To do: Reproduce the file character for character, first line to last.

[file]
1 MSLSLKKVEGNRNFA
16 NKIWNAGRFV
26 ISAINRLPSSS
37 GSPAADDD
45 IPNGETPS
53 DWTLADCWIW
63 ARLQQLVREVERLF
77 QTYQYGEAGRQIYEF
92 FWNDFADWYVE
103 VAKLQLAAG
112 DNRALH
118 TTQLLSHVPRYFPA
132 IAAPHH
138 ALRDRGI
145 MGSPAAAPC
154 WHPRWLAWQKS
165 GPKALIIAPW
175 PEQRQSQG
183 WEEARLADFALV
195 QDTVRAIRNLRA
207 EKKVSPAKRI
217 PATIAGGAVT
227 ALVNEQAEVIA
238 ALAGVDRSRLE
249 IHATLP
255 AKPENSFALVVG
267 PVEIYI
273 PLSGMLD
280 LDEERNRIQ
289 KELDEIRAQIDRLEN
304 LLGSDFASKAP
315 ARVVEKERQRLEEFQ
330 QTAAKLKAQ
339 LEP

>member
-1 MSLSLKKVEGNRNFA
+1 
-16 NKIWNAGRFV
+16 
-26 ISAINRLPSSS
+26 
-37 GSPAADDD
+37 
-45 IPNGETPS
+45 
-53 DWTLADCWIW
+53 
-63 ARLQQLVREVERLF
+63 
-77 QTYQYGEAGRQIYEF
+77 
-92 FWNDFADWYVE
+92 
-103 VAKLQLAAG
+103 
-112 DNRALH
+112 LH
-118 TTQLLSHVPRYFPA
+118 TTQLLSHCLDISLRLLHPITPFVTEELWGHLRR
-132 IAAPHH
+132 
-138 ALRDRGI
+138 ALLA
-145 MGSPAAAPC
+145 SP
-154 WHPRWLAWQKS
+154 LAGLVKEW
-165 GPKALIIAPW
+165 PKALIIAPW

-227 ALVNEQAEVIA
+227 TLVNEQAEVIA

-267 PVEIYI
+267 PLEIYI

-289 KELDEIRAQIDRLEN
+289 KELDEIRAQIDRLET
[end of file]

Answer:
1 MSLSLKKVEGNRNFA
16 NKIWNAGRFV
26 ISAINRLPSSS
37 GSPAADDD
45 IPNGETPS
53 DWTLADCWIW
63 ARLQQLVREVERLF
77 QTYQYGEAGRQIYEF
92 FWNDFADWYVE
103 VAKLQLAAG
112 DNRALH
118 TTQLLSHVPRYFPA
132 IAAPHH
138 ALRDRGI
145 MGSPAAAPC
154 WHPRWLAWQKS
165 GPKALIIAPW
175 PEQRQSQG
183 WEEARLADFALV
195 QDTVRAIRNLRA
207 EKKVSPAKRI
217 PATIAGGAVT
227 ALVNEQAEVIA
238 ALAGVDRSRLE
249 IHATLP
255 AKPENSFALVVG
267 PVEIYI
273 PLSGMLD
280 LDEERNRIQ
289 KELDEIRAQIDRLEN
304 LLGSDFASKAP
315 ARVVEKERQRLEEFQ
330 QTAAKLKAQ
339 LEP

>member
-1 MSLSLKKVEGNRNFA
+1 
-16 NKIWNAGRFV
+16 
-26 ISAINRLPSSS
+26 
-37 GSPAADDD
+37 
-45 IPNGETPS
+45 
-53 DWTLADCWIW
+53 
-63 ARLQQLVREVERLF
+63 
-77 QTYQYGEAGRQIYEF
+77 
-92 FWNDFADWYVE
+92 
-103 VAKLQLAAG
+103 
-112 DNRALH
+112 LH
-118 TTQLLSHVPRYFPA
+118 TTQLLSHCLDISLRLLHPITPFVTEELWGHLRR
-132 IAAPHH
+132 
-138 ALRDRGI
+138 ALLA
-145 MGSPAAAPC
+145 SP
-154 WHPRWLAWQKS
+154 LAGLVKEW
-165 GPKALIIAPW
+165 PKALIIAPW

-227 ALVNEQAEVIA
+227 TLVNEQAEVIA

-267 PVEIYI
+267 PLEIYI

-289 KELDEIRAQIDRLEN
+289 KELDEIRAQIDRLET